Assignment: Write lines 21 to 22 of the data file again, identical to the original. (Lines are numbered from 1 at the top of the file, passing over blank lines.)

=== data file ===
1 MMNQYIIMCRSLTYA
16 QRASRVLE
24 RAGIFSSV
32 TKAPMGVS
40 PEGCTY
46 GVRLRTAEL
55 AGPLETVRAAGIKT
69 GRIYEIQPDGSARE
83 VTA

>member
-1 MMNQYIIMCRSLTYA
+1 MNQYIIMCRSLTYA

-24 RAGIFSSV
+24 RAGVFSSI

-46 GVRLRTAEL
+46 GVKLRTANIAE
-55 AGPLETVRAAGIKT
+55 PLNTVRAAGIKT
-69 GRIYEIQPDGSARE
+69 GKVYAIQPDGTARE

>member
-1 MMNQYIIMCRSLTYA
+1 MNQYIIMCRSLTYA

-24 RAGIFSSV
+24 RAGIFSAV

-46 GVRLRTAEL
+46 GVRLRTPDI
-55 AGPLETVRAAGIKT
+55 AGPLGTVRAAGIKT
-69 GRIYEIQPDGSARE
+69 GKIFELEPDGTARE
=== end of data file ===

>member
-1 MMNQYIIMCRSLTYA